We call forth the riches of a good night by abandoning every day care in favor of laughter, poetry and the need to simply put our feet up. This is what happens at Rock bar when the stage is set for a good night of comedy and poetry.
Apart from the lights illuminating pockets of the place, it is largely dominated by shadows which are silvery with the moon’s shine casting a lining here and there.
You not only see but hear these shadows in the indistinct sounds of the patrons talking to one another.
Above the murmurings of the patrons, there is music played proud and loud by DJ Brian Ting.
But above that there is an echo, an echo asking the shadows to dance. That echoed serenade is the audible fragrance we call poetry.
Kasuku, Tuesday Night’s host for Rock Comedy, was triumphant. His ability to distill everyday situations into large parcels of laughter was a gift that kept on giving.
When he said, ‘next we will have the Poetry All Stars…I haven’t heard poetry since I was secondary school’, everyone waited for the Punch line.
Instead, Joanna ‘Mary bud’ trundled onto the stage to probe the fuzzy line between nation and nurture as she compared her mother to her motherland.
Her reflections on the micro level encouraged the audience to reflect on things in macro: how the country has gone from womb to woe since independence led to a dependence on cheap politics and a monetized vote.
As usual, her message was a soft tug on the heartstrings until it grew into a push on doors marked ‘pull’.
Her delivery was slow, deliberate and bubbling under with the slow-burn of quiet indignation.
Each of her performances seemed to be building blocks upon which the masonry of a fine career as a poet is evident to all.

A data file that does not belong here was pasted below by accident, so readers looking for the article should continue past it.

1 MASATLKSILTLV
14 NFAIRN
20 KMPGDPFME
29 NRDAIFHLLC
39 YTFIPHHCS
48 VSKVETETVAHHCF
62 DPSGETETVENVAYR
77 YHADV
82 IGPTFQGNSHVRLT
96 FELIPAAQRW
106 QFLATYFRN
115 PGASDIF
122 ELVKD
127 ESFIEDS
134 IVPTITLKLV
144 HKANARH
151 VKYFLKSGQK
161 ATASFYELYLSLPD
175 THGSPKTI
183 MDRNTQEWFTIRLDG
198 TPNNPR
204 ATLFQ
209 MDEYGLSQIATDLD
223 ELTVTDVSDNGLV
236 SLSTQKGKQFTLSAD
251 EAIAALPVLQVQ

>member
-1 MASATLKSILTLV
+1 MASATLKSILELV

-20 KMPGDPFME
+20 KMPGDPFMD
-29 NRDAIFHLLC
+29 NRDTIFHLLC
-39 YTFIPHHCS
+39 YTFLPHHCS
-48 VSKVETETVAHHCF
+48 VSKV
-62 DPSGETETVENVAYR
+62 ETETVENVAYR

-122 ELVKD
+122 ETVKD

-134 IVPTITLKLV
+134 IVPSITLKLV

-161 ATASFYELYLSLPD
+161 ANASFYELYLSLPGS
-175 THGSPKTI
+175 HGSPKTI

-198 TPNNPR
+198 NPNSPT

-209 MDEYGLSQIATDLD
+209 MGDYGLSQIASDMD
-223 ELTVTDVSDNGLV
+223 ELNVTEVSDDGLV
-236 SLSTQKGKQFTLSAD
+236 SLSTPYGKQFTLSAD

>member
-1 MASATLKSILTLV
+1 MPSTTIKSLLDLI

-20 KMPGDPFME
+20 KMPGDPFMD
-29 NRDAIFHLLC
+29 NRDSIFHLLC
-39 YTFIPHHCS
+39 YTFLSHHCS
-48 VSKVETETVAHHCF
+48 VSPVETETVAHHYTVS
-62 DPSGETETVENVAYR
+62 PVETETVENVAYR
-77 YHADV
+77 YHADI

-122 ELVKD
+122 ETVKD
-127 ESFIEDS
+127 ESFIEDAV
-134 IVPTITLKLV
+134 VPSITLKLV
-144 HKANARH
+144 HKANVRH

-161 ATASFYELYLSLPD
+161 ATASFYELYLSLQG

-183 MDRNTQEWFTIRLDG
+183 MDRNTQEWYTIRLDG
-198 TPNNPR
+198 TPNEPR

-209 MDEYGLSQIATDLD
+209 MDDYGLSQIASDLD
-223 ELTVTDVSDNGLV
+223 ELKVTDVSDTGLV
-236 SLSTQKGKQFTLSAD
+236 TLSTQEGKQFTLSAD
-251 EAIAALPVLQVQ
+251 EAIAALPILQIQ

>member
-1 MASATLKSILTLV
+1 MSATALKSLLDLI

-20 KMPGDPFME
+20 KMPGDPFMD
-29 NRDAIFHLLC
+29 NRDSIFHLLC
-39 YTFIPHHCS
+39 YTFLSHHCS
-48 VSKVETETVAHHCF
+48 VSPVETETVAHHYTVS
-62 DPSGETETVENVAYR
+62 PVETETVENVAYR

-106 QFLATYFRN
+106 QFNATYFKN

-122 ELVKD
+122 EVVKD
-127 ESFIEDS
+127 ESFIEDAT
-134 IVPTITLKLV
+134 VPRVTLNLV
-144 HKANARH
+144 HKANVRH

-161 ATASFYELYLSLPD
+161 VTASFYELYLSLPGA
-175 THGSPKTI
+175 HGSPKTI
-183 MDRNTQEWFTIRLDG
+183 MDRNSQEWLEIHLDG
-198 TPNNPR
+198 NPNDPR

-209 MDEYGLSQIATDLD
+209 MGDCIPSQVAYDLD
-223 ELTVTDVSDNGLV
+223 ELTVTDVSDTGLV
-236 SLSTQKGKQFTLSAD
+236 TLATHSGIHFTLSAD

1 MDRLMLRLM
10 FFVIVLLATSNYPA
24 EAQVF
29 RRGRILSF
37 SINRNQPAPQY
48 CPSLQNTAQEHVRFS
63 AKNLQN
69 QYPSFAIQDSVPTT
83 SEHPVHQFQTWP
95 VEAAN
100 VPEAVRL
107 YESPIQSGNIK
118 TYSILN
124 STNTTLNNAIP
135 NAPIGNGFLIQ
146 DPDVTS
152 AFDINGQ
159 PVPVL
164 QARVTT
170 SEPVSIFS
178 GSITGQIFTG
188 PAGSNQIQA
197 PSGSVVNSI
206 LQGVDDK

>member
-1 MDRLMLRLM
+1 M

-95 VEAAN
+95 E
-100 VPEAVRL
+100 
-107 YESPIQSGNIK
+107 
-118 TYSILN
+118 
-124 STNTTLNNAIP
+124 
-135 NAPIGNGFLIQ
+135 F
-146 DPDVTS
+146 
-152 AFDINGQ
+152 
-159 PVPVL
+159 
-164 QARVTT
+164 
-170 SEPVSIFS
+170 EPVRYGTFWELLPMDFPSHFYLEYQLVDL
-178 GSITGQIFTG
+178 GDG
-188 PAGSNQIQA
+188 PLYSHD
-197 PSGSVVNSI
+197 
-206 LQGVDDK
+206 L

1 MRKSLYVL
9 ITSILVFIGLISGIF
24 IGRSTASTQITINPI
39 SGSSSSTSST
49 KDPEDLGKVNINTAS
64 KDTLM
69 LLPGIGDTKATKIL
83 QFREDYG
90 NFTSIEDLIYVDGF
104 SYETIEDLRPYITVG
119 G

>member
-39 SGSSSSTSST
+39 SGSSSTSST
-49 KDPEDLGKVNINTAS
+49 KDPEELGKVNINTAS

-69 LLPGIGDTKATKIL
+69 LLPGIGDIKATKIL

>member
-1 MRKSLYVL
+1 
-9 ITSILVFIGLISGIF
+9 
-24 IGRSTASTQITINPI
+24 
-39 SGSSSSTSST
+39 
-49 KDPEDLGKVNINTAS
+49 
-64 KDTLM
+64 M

After her, Lus the Poet heightened that patriotic mood as he searched the state of the nation for rhythm as much as substance.
His thoughts on the country being colored bad by yellow politics are most emphatic when he longs for a Wakanda.
He is a social critic, political activist and visionary rolled into virtuosic rants and sophisticated punch lines.
As his voice rose, it took the audience with it to Rwenzori-highs of climbing rage at our parliament and the empty suits who fill it with a vacuum of patriotism.
The audience swayed with laughter and rage as if their mouths were inhabited by water and fire at the same time.
Lus’ delivery and unfettered spirit was transferred to the audience in rounds and rounds of applause which kept on going even when the Outlaw Poet, Philip Matogo, got on stage.
And Kasuku realized he might not witness such poetry again, even in secondary school.
Kasuku introduced the next act and first comedian to perform on the night, Emeka. He didn’t waste time as he roasted social niceties on a spit of smiling rage.
With the openness of the Mukiga he is, his high-wire act used the way campus girls eat Rolexes and how Budonians posture as fodder for an endless flow of jokes.
As he couched cute little jokes into larger packages, he employed a conversational rhythm to make the audience feel like they were listening to a friend telling them how funny his day was.
Emeka ended his performance by imitating how Chinese men propose to their women. To him, it was like they’re skipping rope over broken glass since their pronunciations are sounder than sensibility.
This left the audience in tearful laughter.